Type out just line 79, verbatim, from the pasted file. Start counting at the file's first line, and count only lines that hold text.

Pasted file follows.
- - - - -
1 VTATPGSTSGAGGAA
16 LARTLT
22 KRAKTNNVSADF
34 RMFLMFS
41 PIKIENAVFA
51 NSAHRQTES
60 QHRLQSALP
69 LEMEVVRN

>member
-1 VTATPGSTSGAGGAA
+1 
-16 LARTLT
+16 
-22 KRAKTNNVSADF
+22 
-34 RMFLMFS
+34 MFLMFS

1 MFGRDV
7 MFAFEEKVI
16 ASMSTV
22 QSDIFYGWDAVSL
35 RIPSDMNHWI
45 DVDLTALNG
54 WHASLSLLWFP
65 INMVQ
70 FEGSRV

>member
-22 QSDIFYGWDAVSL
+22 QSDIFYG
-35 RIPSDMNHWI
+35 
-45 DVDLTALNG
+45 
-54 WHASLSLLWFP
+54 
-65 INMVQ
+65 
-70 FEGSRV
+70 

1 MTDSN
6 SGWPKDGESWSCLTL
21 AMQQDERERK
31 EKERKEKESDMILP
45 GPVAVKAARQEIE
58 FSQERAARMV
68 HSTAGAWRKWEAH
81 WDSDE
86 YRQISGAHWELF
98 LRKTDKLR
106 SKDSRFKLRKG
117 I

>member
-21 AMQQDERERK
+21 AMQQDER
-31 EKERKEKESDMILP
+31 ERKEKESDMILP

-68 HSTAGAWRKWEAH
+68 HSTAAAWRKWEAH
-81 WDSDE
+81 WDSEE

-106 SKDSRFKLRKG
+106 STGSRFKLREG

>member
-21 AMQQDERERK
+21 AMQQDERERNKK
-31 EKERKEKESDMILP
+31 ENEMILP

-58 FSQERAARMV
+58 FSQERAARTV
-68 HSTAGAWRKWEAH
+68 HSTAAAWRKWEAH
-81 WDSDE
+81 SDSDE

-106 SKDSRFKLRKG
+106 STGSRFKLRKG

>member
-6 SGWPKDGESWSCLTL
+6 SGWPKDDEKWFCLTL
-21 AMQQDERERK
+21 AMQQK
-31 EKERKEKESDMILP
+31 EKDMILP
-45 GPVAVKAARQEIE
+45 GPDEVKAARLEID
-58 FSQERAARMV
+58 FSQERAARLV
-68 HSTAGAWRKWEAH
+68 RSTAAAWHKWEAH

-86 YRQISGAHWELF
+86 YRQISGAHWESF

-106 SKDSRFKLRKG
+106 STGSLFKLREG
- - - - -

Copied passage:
-21 AMQQDERERK